Alleged flaws in turbine building design could cost customers dearly and compromise safety, groups say in legal filing with the Nuclear Regulatory Commission and state utility commissions
Durham, NC – Another insider has signaled concerns about corners being cut with Westinghouse’s new nuclear plant design that could compromise safety, lead to construction delays and cause expensive outages if new plants ever become operational. Public interest groups NC WARN and Friends of the Earth today called on the U.S. Nuclear Regulatory Commission (NRC) to confirm whether major structural changes were properly made to the turbine building when the AP1000 was being scaled up from an earlier and smaller Westinghouse plant design.
The allegations follow two sets of extended delays for AP1000 projects revealed last week.
Today, the groups requested that NRC suspend its review of the AP1000 pending open resolution of multiple problems including the new allegations. Construction and operating licenses for the AP1000 are being sought by Georgia Power, South Carolina Electric and Gas (SCE&G) and three other southeastern utilities. Licensing is contingent upon “certification” of the AP1000 design, and because Georgia Power and SCE&G are already performing extensive pre-licensing construction, the NRC is under great pressure to finalize the design approval despite continuing exposure of design problems.
Today’s legal motion cites an industry insider who passed along concerns due to the “wake up call” posed by the Fukushima disaster. The insider, who must remain anonymous, alleges that in order to lower construction costs, Westinghouse intends to cram critical safety and generating equipment into a building that had been designed for the smaller AP600 plant design.
The insider said the turbine building was designed for the AP600 plant and carried forward, without proper scaling, for the AP1000, and that the larger turbine and related equipment simply won’t fit in the building. Allegedly, at Georgia Power’s Vogtle project, engineers already must redesign the turbine building to relocate equipment into add-on buildings, a problem for which budgeting and licensing implications have not been publicized by either the NRC or Georgia Power.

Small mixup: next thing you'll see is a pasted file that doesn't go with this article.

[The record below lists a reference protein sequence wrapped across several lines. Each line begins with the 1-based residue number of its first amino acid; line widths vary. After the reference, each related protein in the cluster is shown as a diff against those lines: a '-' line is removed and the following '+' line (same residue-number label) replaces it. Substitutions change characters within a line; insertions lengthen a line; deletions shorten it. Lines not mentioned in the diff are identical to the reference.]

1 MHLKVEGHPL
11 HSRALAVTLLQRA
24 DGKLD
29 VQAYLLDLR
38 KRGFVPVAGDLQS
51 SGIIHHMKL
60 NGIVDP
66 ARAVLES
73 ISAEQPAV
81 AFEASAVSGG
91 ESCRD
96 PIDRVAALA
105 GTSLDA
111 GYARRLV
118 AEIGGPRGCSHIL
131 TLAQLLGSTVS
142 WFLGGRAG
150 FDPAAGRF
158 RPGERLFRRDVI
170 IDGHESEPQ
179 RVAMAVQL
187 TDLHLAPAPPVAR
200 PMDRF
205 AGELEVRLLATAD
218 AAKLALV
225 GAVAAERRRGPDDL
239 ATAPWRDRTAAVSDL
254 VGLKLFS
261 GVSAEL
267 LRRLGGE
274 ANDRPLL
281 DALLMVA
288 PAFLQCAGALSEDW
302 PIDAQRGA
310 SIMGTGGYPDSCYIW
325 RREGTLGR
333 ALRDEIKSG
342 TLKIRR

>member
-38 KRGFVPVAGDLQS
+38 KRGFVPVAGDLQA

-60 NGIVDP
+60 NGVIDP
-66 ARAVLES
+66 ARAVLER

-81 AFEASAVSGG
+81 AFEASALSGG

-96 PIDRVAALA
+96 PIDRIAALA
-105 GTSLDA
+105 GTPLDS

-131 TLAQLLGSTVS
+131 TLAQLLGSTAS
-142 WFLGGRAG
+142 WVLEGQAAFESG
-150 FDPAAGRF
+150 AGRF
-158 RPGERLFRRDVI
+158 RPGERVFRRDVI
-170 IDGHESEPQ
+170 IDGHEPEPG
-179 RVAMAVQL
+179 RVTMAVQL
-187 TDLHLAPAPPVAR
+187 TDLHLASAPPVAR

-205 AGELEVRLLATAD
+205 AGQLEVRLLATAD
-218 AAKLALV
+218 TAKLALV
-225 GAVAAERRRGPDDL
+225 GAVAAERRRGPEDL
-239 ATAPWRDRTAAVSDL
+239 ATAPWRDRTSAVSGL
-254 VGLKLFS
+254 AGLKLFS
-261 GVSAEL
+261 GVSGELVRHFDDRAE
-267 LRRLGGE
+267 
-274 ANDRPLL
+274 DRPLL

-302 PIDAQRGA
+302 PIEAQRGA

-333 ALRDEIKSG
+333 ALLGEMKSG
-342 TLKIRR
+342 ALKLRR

The allegations cannot be confirmed because Westinghouse claims the related documents are security sensitive, but the watchdog groups believe the source is reliable. They retained nuclear engineer Arnie Gundersen of Fairewinds Associates to review the new information. If the charges are true, Gundersen says, the shoehorned AP1000 design ignores safety concerns involving access to critical equipment, and could significantly increase repair costs that will later be borne by ratepayers.
“If true, it’s as if Westinghouse tried to fit a spare tire from an 18-wheeler into the trunk of a Volkswagen,” said Gundersen today, “and the Westinghouse’s cost-cutting approach will have backfired because additional buildings must now be constructed to house overflowing equipment.”
He said worker access to essential equipment could be restricted, which could increase operating down-time and future costs to ratepayers for maintenance of equipment such as turbines, condensers, and feedwater components.
MONTHS OF DELAY ALREADY CERTAIN: The new allegations follow last week’s revelations, reported by Reuters, that final design of the AP1000 has been delayed at least three months due to changes that could stem from the Fukushima disaster. The NRC staff had stated in an August 2011 letter that full documentation on the AP1000 would be turned over to NRC commissioners by October 5 for a “certification” vote. That deadline was missed and no new schedule has been established.
Even more problematic is an October 3 NRC “notice of violation” found last week by Friends of the Earth. In it, the NRC said Westinghouse has “failed to effectively demonstrate the ability of the shield building to withstand an aircraft impact.” The company has 30 days to respond, but because it has been haggling with NRC staff over the problem for more than a year, design certification is no longer certain, the watchdogs say.
The insider who passed along the turbine building allegations said the Fukushima disaster was a reminder that severe accidents can happen here, so known problems must be corrected. A number of outside industry experts and insiders from both Westinghouse and the NRC have, over the past year, voiced concerns regarding serious design flaws uncovered with the AP1000 design.
Engineer Gundersen explained that the auxiliary feedwater system is a nuclear plant’s first line of defense to cool the steam generators when a plant shuts down, and that if significant portions of the system are within an undersized building, safety systems would be challenged to operate as intended.
“These safety concerns must be thoroughly and openly analyzed by the NRC,” said Gundersen.
The groups also intend to alert utility regulators and Georgia and South Carolina about the latest design problem because, if true, it will likely impact construction schedules and costs to ratepayers.
NC WARN’s Jim Warren said today, “The industry’s attempt to push past numerous design flaws creates immeasurable risk to public safety and public dollars. It looks like the Vogtle project is already suffering serious cost overruns. The NRC must openly resolve all design flaws now – not relegate them to the ‘cost plus’ mindset that’s inevitable after construction officially begins.”
View the legal brief on turbine building allegations here
View the NRC Inspection Letter and Notice of Violation here
Letter from NRC to Westinghouse re: projected schedule for the AP1000 design certification amendment rule, August 5, 2011